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Legal, Functional and Broad Definitions of Money: (Functions and Scopes)

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Legal, Functional and Broad Definitions of Money: (Functions and Scopes)!

1. Legal definition of money:

Money that has a legal sanction by the government behind it is called legal tender or legal tender money.

Legal tender or legal money means money under the law of land. It is the money issued by monetary authority or government which cannot be refused by any person in payment for transactions. The tender or payment of it constitutes by law the sufficient discharge of debt.

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The government issues an order stating what money is and that becomes legal tender money. Everybody is bound to accept it in exchange for goods and services and in discharge of debts. None can refuse to accept it because non-acceptance is an offence. For example, in India currency (notes) and coins are legal tender money which cannot be refused in payment of transactions.

In this context, chequable demand deposit is not money because a person can legally refuse to accept payment through cheques. Legal tender status given by the government to money is of two types—limited legal tender and unlimited legal tender.

(i) Limited legal tender:

It is the money which can be accepted only up to a certain maximum limit fixed by law. For instance, in India, coins are limited legal tender because coins of 5, 10, 20 and 25 paise are accepted up to maximum sum of Rs 1000 as per Coinage Bill passed on 11th August, 2011. One could refuse payments in these small coins beyond a sum of 1000. One can refuse payments by an individual in small coins beyond this limit.

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(ii) Unlimited legal tender:

It is the money for which there is no limit to the quantity of money offered in a payment at a time. For example, in India, paper notes are unlimited legal tender because all currency notes can be used to settle payments of unlimited value.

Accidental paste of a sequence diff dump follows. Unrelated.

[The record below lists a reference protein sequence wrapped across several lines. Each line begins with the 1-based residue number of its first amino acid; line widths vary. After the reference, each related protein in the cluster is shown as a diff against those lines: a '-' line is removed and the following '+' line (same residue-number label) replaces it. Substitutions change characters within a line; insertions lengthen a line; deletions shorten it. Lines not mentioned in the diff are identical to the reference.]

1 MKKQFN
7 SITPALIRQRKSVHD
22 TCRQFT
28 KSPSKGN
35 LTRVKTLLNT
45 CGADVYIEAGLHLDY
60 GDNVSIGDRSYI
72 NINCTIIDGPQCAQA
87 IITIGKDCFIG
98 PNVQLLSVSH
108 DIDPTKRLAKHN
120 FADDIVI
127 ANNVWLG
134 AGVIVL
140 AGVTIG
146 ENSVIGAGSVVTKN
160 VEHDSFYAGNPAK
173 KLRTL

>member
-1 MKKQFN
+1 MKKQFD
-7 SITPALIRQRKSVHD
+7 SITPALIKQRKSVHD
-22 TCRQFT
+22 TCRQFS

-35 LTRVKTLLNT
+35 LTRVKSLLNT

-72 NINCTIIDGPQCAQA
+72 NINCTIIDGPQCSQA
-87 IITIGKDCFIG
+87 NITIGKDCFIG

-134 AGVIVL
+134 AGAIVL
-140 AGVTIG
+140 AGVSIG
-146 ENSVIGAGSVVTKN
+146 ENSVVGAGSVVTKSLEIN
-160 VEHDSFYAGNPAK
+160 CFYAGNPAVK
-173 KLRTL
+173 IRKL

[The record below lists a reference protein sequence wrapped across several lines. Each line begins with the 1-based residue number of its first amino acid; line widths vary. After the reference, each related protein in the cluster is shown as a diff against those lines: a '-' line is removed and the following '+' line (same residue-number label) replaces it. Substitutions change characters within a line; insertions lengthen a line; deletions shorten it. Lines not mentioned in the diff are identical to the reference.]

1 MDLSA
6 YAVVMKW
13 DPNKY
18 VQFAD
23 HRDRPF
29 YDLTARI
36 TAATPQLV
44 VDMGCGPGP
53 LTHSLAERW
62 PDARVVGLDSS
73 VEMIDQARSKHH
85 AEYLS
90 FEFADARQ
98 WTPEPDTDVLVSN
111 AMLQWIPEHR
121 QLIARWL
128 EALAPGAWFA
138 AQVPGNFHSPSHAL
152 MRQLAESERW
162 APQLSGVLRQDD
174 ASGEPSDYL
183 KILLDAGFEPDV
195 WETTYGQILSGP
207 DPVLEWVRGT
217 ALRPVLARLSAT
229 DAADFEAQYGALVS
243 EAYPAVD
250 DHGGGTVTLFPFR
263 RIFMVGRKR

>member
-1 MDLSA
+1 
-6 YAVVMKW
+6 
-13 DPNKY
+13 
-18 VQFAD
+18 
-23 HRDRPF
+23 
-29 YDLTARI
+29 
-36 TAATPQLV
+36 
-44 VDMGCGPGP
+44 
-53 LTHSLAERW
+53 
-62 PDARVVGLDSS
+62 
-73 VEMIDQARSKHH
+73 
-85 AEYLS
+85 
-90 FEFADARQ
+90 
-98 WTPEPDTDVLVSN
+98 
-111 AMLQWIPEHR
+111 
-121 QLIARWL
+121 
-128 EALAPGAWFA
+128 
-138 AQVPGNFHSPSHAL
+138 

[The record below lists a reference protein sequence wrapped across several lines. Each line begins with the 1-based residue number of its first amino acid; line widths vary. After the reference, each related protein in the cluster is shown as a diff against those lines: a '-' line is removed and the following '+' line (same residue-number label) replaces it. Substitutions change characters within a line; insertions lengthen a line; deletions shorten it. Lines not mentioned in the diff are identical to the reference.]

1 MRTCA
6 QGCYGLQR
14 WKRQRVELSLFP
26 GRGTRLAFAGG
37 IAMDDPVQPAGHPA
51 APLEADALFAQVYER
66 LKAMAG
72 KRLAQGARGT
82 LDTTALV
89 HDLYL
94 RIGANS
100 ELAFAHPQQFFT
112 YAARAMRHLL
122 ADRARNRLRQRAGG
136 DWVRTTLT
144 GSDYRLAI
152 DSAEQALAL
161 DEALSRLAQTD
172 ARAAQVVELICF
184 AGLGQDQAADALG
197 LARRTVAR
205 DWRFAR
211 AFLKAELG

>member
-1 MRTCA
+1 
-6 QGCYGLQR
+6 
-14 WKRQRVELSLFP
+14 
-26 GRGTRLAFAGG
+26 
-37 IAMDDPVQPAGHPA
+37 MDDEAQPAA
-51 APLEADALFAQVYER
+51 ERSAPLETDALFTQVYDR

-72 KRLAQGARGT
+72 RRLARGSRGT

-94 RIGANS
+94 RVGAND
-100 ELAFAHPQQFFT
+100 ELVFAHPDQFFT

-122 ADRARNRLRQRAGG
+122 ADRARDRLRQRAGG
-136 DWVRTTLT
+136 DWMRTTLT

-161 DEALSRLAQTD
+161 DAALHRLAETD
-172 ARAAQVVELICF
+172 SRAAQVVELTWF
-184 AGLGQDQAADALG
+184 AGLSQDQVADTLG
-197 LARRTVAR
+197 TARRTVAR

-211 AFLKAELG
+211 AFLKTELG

Remember, currency notes of the denomination of rupee two and above are issued by the Reserve Bank of India (RBI) whereas one rupee notes and coins are issued by the Government of India. (Printing of one rupee notes has been stopped by the government now.)

A cheque is an instrument that instructs the bank to transfer funds from the cheque issuer’s account to the cheque receiver.

2. Functional definition of money:

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It is defined in terms of its functions. Accordingly, money is that which money does. It is based on the four functions of money already discussed. Broadly, anything which is generally accepted in payment of debt and as payment of goods and services should be included in money supply.

Alternatively, if a good is generally acceptable in payment and generally used as medium of payment, it should be treated as money, no matter what its legal status is. Thus, in India, money supply includes currency (coins + paper money) which is endowed with legal tender power and deposit money (i.e., money accepted by various agencies like banks from others).

3. Narrow Vs Broad definitions of money:

(a) Narrow definition of Money (M = C + DD):

It is based on ‘medium of payment function only. Thus, when money is identified with medium of payment function only and its other functions are overlooked, it is said to be narrow definition of money Thus, and anything which is used as medium of payment is included in narrow definition of money. Accordingly money (M) includes currency (C) and demand deposits (DD) of banks, i.e., M = C + DD. (This is a traditional approach to constituents of money

(b) Board definition of Money (M = C + DD + TD + SD):

It is the broad definition of money when scope of money is extended to include ‘store of value function in addition to medium of exchange function. These have a high degree of money-ness or liquidity and are widely used as store of value. In addition to currency and demand deposits (i.e., narrow money), items like time deposits (TD) and savings deposits SD) at banks and post offices are also included in broad money because such financial assets have a high degree of money-ness or liquidity which can be converted into demand deposits/cheques on a short notice. Thus, M = C + DD + TD + SD.

4. Money and Near Money:

A distinction between the two will be informatory. Money is anything which is used as a medium of exchange and has legal sanction of the government. It possesses 100% liquidity. Everybody is legally bound to accept it. For instance, money in India consists of corns and paper notes.

Near money is a close substitute of money rather than cash and currency It is as good as money but it is not real money because it has no legal sanction as money Assets which are close substitutes of money are near money. Examples of near money are Bonds.

Equity Shares, National Saving Certificates, Commercial Bills etc. Near money cannot directly purchase goods and services as cash or bank money can, but it can be converted into ready money easily within a short period of time. That is why it is called near money.

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